In the Jewish diaspora, we are taught as children that our Jewish identity makes us different, and that this diversity is a good thing. We show our children how our own struggle parallels that of other minority groups. As immigrants and outsiders ourselves, we know on the deepest level that slander against outsiders must be false because it was false about us.
In Israel, children grow up learning their parents’ collective trauma and existential fears. We tell our children that our enemies will push us into the sea if we let them. That there is safety in ethnic uniformity and that we can only trust those from our own tribe. That the outsider is a threat to our individual lives, and the collective existence of our people.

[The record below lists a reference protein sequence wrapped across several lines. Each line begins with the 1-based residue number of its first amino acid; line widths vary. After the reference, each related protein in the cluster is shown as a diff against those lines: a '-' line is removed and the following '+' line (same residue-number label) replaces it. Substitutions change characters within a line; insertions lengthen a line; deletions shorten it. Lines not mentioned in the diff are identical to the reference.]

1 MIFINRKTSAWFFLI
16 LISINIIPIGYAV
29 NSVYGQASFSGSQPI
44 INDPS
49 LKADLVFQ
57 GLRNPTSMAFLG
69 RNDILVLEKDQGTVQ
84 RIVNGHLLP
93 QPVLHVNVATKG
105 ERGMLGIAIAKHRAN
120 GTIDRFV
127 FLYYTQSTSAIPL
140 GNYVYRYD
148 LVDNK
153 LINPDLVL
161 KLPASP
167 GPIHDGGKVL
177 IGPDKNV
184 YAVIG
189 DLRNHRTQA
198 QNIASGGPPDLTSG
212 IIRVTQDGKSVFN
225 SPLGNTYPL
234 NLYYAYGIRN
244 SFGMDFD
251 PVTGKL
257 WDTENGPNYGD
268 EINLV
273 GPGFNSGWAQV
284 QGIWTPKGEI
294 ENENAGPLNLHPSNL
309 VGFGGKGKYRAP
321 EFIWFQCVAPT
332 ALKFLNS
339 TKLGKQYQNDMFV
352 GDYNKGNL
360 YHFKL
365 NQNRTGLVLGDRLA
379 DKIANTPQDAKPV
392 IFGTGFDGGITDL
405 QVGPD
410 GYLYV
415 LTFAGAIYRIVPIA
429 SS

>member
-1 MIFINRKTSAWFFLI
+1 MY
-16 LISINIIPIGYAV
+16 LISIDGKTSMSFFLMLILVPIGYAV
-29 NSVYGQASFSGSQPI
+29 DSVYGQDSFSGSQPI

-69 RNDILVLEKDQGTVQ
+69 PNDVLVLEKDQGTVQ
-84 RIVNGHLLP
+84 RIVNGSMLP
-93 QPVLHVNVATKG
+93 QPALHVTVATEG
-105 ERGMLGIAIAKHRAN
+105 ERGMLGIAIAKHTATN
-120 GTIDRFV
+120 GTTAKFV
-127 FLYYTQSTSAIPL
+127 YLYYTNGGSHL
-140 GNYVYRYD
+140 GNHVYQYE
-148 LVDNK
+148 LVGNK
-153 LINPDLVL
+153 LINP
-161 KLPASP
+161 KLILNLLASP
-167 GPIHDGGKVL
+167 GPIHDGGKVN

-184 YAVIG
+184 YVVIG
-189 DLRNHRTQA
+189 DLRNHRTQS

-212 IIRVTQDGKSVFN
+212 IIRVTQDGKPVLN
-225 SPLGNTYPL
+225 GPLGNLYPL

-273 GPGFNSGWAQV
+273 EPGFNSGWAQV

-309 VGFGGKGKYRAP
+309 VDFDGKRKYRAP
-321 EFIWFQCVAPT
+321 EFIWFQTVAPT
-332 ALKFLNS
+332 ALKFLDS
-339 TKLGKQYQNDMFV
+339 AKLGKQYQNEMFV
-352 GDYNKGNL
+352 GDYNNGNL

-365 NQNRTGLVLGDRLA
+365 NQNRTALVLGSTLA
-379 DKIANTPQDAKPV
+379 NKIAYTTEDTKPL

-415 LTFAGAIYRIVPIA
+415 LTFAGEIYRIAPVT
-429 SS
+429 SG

Of course, even in instances where Israelis know on a rational level that we do not face an existential threat, the deep feeling of unrest remains. Let’s take the example of forced birth control injections for Ethiopian Jewish women. It is obvious that any Jewish mother who bears more children will increase the state of Israel’s Jewish demographic, which is aligned with the expressed goals of the state. However, despite the fact that she shares the same heritage, she still looks like an outsider to someone who has been taught all his or her life to fear diversity. This creates some uncomfortable feelings, and because nobody wants to be labeled a racist we end up jumping through hoops trying to find an alternate justification.